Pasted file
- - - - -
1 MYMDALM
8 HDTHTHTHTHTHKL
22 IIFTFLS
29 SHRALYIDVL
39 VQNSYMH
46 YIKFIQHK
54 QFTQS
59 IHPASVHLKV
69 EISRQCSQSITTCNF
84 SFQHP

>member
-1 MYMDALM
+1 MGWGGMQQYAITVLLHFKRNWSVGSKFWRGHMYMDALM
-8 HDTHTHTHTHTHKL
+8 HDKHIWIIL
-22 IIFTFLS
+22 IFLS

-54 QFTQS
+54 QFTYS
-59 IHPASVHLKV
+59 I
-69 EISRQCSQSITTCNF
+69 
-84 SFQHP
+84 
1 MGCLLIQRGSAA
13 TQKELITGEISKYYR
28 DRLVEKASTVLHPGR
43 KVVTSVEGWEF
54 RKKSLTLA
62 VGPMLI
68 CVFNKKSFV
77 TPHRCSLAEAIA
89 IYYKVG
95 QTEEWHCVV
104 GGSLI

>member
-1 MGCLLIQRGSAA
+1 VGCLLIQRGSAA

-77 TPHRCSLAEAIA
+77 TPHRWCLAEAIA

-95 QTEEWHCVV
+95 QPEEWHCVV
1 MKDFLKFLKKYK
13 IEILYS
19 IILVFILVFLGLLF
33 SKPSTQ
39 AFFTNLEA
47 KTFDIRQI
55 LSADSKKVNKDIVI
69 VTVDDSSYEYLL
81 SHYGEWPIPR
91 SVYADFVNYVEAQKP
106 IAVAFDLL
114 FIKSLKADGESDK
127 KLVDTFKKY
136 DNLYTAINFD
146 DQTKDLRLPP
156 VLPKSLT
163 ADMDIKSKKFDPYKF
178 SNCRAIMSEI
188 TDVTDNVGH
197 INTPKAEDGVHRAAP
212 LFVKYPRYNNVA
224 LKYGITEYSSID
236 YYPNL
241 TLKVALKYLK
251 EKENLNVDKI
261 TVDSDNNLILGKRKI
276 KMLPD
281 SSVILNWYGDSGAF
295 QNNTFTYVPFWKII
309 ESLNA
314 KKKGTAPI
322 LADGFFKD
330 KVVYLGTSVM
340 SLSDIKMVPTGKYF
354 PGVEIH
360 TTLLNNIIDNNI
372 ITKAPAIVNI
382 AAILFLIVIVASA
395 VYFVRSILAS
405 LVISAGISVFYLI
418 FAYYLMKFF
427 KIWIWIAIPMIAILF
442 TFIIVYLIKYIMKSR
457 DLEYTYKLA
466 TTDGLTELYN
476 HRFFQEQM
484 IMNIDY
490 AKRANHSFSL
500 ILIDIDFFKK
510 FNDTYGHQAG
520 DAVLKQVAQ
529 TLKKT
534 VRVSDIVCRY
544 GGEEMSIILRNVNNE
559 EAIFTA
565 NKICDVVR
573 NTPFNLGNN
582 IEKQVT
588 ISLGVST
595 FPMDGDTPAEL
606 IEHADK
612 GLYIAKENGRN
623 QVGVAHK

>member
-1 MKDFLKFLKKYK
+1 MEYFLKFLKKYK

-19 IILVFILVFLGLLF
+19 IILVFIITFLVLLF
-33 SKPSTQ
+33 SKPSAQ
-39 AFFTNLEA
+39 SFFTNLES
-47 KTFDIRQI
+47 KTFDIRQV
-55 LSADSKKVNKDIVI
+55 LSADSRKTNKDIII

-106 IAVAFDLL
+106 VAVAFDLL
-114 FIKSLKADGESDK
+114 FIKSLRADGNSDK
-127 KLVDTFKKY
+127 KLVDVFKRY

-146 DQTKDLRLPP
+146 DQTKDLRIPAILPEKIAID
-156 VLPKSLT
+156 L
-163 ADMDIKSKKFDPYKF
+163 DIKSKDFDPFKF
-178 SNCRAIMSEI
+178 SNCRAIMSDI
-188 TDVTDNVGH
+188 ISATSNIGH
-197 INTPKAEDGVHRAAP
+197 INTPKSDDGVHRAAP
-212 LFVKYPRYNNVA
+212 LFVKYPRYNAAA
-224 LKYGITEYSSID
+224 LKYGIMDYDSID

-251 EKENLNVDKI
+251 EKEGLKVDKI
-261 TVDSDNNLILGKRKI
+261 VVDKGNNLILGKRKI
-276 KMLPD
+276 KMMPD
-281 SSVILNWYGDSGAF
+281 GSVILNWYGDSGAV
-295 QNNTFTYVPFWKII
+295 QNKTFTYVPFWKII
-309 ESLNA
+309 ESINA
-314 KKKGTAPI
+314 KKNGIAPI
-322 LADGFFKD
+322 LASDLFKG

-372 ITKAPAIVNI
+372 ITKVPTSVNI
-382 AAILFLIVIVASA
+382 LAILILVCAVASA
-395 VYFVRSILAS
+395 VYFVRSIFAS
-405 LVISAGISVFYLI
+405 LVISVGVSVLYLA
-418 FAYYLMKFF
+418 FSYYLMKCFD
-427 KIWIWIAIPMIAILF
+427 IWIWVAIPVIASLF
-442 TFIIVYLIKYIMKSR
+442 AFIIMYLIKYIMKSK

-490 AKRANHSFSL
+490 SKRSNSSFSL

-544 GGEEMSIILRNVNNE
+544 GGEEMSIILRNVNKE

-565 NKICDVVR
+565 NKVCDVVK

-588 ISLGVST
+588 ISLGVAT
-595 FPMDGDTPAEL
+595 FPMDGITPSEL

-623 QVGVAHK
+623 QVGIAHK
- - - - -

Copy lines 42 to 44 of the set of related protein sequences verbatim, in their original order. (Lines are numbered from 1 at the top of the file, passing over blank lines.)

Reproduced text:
-95 QTEEWHCVV
+95 QPEEWHCVV
1 MKDFLKFLKKYK